Bob Schmetzer – South Heights, PA
Yvonne Taylor – Watkins Glen, NY
Melissa Troutman – Pittsburgh, PA*
* Denotes 2018 award recipient
Many thanks to the following judges for giving their time to review all of the nominations.
Mariah Davis – Choose Clean Water Coalition
Brenda Jo McManama – Indigenous Environmental Network
Kathleen Brophy – Oxfam
Dr. Pamela Calla – New York University
Matt Krogh – STAND.earth
2019 Sentinel Award Winner Ron Gulla
Ethan Buckner of Earthworks introducing 2019 Sentinel Award Winner Sharon Lavigne
Keynote Speaker Andrey Rudomakha, Director of Environmental Watch on North Caucasus, with translator Kate Watters, Co-founder & Executive Director
https://www.fractracker.org/a5ej20sjfwe/wp-content/uploads/2019/10/2019-sentinel-winner-feature-2-scaled.jpg6671500FracTracker Alliancehttps://www.fractracker.org/a5ej20sjfwe/wp-content/uploads/2021/04/2021-FracTracker-logo-horizontal.pngFracTracker Alliance2019-10-29 11:26:172021-10-04 18:11:05A successful 2019 Community Sentinel Award Reception- a full summary
By Leann Leiter and Lisa Graves Marcucci Maps and data analysis by Kirk Jalbert
Highly industrialized operations like petrochemical plants inherently carry risks, including the possibility of large-scale disasters. In an effort to prepare, it is incumbent upon all stakeholders to fully understand the risk potential. Yet, the planned Shell ethane cracker and additional petrochemical operations being proposed for Western Pennsylvania are the first of their kind in our region. This means that residents and elected officials are without a frame of reference as they consider approving these operations. Officials find themselves tasked with reviewing and approving highly complicated permit applications, and the public remains uncertain of what questions to ask and scenarios to consider. Often overlooked in the decision-making process is valuable expertise from local first responders like police, fire and emergency crew members, HAZMAT teams, and those who protect vulnerable populations, like emergency room personnel, nursing home staff, and school officials.
Example of cracker producing ethylene, located at BASF’s Ludwigshafen site. Photo credit: BASF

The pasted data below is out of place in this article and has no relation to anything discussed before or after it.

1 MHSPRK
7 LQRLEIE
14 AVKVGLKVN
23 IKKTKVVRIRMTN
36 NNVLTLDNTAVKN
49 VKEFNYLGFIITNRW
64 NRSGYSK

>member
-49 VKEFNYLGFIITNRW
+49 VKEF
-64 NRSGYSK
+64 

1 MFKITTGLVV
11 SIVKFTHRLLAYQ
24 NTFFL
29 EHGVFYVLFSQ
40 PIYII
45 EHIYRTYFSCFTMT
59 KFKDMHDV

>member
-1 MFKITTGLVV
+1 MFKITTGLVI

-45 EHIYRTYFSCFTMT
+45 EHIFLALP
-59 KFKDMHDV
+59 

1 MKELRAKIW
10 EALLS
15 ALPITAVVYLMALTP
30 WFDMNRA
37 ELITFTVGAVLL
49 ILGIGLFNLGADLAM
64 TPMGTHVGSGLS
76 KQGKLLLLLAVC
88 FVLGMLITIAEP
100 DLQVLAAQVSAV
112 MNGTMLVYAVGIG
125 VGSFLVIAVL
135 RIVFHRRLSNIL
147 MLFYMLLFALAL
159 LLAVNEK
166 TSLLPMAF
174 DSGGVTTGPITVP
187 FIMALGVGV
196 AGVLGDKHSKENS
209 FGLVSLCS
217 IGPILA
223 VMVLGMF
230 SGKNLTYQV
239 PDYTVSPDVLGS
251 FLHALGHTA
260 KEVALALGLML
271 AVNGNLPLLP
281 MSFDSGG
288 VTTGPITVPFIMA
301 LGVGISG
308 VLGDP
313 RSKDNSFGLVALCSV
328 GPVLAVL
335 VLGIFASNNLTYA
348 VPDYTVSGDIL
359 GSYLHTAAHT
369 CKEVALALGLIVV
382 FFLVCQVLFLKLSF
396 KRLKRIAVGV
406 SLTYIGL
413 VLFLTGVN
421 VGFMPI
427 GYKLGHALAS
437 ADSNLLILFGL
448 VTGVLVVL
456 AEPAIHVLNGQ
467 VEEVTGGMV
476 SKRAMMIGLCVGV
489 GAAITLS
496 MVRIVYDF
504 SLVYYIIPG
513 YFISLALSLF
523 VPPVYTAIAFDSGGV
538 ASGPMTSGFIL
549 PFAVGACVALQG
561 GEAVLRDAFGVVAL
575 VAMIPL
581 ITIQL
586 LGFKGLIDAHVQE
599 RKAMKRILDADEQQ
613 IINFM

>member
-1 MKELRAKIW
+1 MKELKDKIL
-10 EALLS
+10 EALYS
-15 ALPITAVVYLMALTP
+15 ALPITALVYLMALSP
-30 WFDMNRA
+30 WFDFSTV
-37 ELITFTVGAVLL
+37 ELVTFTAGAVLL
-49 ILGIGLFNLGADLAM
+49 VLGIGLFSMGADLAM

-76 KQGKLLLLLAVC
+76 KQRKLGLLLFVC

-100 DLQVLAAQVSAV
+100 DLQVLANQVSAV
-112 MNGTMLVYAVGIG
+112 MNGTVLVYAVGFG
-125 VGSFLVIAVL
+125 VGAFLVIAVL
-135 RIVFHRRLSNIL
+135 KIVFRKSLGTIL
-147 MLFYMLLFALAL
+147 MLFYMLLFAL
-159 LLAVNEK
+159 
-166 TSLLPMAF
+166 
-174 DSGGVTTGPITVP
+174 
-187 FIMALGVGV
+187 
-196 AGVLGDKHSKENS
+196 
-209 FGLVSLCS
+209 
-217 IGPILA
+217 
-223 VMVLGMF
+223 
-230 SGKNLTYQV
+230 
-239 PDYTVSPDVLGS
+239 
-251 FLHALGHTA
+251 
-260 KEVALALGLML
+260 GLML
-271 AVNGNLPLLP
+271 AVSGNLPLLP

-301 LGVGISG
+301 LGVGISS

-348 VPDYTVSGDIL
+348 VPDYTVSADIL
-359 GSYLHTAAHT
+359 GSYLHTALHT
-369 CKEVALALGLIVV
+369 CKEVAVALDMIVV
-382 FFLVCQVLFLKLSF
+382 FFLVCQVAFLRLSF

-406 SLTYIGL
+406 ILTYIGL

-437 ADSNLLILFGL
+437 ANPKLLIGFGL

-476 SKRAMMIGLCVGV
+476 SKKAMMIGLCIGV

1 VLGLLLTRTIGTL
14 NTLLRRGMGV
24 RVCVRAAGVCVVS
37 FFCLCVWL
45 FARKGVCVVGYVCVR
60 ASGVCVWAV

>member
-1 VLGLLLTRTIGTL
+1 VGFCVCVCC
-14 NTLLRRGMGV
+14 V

In the first article in this series , we tried to identify the known hazards associated with ethane crackers. In this article, we look more closely at how that risk could play out in Beaver County, PA and strive to initiate an important dialogue that invites valuable, local expertise.
In keeping with the first article in this series, we use the terms vulnerability and capacity. Vulnerability refers to the conditions and factors that increase the disaster impact that a community might experience, and capacity consists of the strengths that mitigate those impacts. Importantly, vulnerability and capacity frequently intertwine and overlap. We might, for example, consider a fire station to be a site of “capacity,” but if it lies within an Emergency Planning Zone (discussed more below), an explosion at the plant could render it a vulnerability. Likewise, “vulnerable” populations such as the elderly may have special skills and local knowledge, making them a source of capacity.
Emergency Planning: Learning from Louisiana
FracTracker got in touch with the Emergency Operations Center (EOC) in St. Charles Parish, Louisiana, to learn how a community already living with Shell-owned and other petrochemical facilities manages risk and disclosure. The Emergency Manager we spoke with explained that they designate a two- and a five-mile area around each new facility in their jurisdiction, like ethane crackers, during their emergency planning process. They call these areas “ emergency planning zones ” or EPZs, and they maintain records of the vulnerabilities and sites of capacity within each zone. In case of a fire, explosion, or other unplanned event at any facility, having the EPZs designated in advance allows them to mobilize first responders, and notify and evacuate everyone living, working, and attending school within the zone. Whether they activate a two- or a five-mile EPZ depends on the type of incident, and factors like wind speed and direction.
Based on those procedures, the map below shows similar likely zones for the proposed plant in Beaver County, along with sites of vulnerability and capacity.
The map helps us visualize the vulnerability and capacity of this area, relative to the proposed ethane cracker. It includes three main elements: the Shell site and parcels likely to be targeted for buildout of related facilities, two Emergency Planning Zones (EPZs) around the Shell facility, and infrastructure and facilities of the area that represent vulnerability and capacity.
Vacant parcels near the site
It is important to note that the proposed ethane cracker in Beaver County is merely the first of an influx of petrochemical spin-off facilities promised for the area, potentially occupying the various empty parcels indicated on the map above as “vacant properties” and presented in light gray in the screenshot left.